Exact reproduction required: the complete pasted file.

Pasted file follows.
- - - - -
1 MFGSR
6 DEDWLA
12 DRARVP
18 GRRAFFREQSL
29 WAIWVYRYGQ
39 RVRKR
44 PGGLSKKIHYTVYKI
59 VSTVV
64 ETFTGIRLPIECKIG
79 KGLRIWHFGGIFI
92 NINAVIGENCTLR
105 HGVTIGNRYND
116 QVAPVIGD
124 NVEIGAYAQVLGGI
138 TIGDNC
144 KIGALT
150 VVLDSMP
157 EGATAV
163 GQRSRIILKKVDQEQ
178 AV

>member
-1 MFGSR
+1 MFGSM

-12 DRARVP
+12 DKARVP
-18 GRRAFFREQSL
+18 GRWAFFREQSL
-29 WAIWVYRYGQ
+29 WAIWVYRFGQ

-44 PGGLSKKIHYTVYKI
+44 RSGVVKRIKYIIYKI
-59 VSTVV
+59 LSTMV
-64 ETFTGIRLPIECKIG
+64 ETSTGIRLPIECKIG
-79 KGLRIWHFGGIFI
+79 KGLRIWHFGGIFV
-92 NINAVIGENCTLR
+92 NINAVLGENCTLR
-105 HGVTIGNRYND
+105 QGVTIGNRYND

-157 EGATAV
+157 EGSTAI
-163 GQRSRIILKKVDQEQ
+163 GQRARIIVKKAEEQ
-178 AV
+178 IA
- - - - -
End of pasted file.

1 MFGSR
6 DEDWLA
12 DRARVP
18 GRRAFFREQSL
29 WAIWVYRYGQ
39 RVRKR
44 PGGLSKKIHYTVYKI
59 VSTVV
64 ETFTGIRLPIECKIG
79 KGLRIWHFGGIFI
92 NINAVIGENCTLR
105 HGVTIGNRYND
116 QVAPVIGD
124 NVEIGAYAQVLGGI
138 TIGDNC
144 KIGALT
150 VVLDSMP
157 EGATAV
163 GQRSRIILKKVDQEQ
178 AV

>member
-1 MFGSR
+1 MFGSM

-12 DRARVP
+12 DKARVP
-18 GRRAFFREQSL
+18 GRWAFFREQSL
-29 WAIWVYRYGQ
+29 WAIWVYRFGQ

-44 PGGLSKKIHYTVYKI
+44 RSGVVKRIKYIIYKI
-59 VSTVV
+59 LSTMV
-64 ETFTGIRLPIECKIG
+64 ETSTGIRLPIECKIG
-79 KGLRIWHFGGIFI
+79 KGLRIWHFGGIFV
-92 NINAVIGENCTLR
+92 NINAVLGENCTLR
-105 HGVTIGNRYND
+105 QGVTIGNRYND

-157 EGATAV
+157 EGSTAI
-163 GQRSRIILKKVDQEQ
+163 GQRARIIVKKAEEQ
-178 AV
+178 IA